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Think celebs have it easy when it comes to getting in shape? Think again. Here’s a rundown of what it takes to get in Hollywood shape, from the guy whose job it is to get famous men ripped.
By James White
James White is the founder of Roark Gyms. While Sam Heughan was in South Africa shooting a season of Outlander, it was James’s responsibility to get him strong, fit and shredded for his physically grueling role… and his cover model shoot for Men’s Health SA.
I started training actors through an affiliation I have with a gym in America called Gym Jones. They’re well known for the work they did on the first ‘300’ film and were naturally tasked with getting the actors in shape for the sequel. The lead actor was shooting a series in South Africa prior to the start of filming and as such needed a place to train. We came to an agreement that he would be trained at Roark and through the work on this project we got to know some of the film production companies in Cape Town.
Our big break came when we signed a deal to train the lead cast of Starz’ headline show Black Sails. This was a four-year project during which many of the actors were featured in fitness publications around the world for their physical transformation during the series.
The international film and TV industry is cut-throat. They have very clear directives regarding what their actors should look like on screen and the only factor that determines success or failure is whether these directives are met.
Actors have an incredibly tough job.
I’m sure the general public thinks that these people have hours to train in luxurious facilities while their every dietary need is taken care of. Let me assure you that this isn’t the case at all. Most days they wake up at 4am just to be able to fit in an hour or so at the gym. The rest of the day they’re rehearsing, filming, practicing stunts or learning lines. It’s a brutal business and far harder than any nine to five job I’ve heard of.
What they do, however, is prioritise their training. Naturally, when you prioritise parts of your life, other parts suffer. There’s less time for socialising, partners and sleep. This lesson is applicable to anyone who has ever said, “I just don’t have the time to exercise.” That’s a lie. You do have the time; you’ve just chosen to prioritise other parts of your life over exercising.
While many things may have changed in my approach to dealing with the actors I’ve worked with over the past five years, there is one thing that hasn’t – the first workout.
The first workout I put every client through is always brutal.
This allows me to see very quickly what I’m working with. Some people thrive and others flounder. I’ve had some people discover that they’re capable of far more than they thought and I’ve had others quit and never come back.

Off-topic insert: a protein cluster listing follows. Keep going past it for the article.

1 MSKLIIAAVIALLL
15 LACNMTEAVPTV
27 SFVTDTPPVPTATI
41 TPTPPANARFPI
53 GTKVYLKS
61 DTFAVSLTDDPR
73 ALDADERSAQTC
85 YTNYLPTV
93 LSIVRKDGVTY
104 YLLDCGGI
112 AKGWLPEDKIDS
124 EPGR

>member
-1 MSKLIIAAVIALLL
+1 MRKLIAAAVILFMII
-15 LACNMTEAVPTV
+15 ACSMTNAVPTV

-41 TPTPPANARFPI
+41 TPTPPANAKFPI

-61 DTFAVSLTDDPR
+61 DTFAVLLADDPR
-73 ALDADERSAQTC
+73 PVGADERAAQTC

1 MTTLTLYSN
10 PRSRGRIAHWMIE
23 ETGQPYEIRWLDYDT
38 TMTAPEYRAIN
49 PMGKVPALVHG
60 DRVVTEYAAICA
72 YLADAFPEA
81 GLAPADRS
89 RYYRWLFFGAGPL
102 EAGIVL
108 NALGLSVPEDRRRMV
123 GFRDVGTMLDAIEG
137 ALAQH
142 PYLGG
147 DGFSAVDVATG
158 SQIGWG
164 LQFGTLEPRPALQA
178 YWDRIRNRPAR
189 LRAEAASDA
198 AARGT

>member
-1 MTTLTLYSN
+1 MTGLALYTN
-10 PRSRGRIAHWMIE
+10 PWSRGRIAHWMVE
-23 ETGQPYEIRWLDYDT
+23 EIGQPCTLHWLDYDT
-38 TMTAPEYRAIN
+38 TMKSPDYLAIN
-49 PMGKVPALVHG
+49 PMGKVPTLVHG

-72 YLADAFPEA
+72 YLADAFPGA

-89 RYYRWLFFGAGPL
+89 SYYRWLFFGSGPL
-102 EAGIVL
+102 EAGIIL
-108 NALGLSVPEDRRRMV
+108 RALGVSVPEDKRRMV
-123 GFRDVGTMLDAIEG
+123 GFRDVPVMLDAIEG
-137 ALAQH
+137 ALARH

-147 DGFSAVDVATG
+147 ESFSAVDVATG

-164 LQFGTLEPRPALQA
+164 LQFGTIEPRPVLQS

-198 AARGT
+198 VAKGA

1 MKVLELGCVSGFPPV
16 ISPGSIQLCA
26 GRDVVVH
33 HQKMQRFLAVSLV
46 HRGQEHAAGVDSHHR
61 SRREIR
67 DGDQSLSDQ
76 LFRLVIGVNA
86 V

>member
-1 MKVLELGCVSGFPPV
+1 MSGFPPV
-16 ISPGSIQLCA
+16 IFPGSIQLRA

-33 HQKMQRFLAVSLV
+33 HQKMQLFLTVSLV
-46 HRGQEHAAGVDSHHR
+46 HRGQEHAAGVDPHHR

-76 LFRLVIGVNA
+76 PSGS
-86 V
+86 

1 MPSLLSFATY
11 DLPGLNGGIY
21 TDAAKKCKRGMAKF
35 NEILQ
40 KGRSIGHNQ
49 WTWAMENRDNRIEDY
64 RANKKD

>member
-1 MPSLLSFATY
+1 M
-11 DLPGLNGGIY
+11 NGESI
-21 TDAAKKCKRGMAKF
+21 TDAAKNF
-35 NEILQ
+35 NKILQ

From the first workout I gave Sam Heughan it became clear that he had a big work capacity. What I mean by this is that he was able to do a large amount of work in the gym and recover sufficiently quickly in order to repeat another amount of work in the same session or the following day. My job was therefore to refine his training. This involved decreasing the intensity of his longer cardiovascular efforts, increasing the weight he was using for his strength and hypertrophy work, as well as correcting some bad movement patterns he had picked up over the years.
Sam wanted to get more defined for his role in Outlander as well as his upcoming shoot for Men’s Health. He was by no means overweight when he started training with me but he also wasn’t lean. We had roughly four months to prepare for the shoot and so this became the goal in time we were working towards.
Skip 5 minutes into this video to listen to Sam’s fitness and diet strategy preparing for shoot day:
I believe that a trainer should be willing to do whatever he sets for his clients.
I often ask the actors I train if they’d like me to join them in their sessions. Sam loved the idea and watching me being able to hit numbers he previously didn’t think were possible certainly galvanized him into trying to lift more and exercise at a greater intensity. I’m not some freakishly big or strong specimen, but I have developed a big work capacity through years of hard work. I’ve found people respond very well to seeing an ordinary looking guy outperform and out lift them as they begin to believe that they should be able to perform at the same level.
Suffering is inevitable.
My mantra with the actors I train is that they’ll either suffer in order to achieve the body they desire, or they’ll suffer when they realise that they’ve failed to do so. The choice is theirs. Once people buy into this way of thinking I’ve found that the work in the gym becomes much easier for them to understand and endure.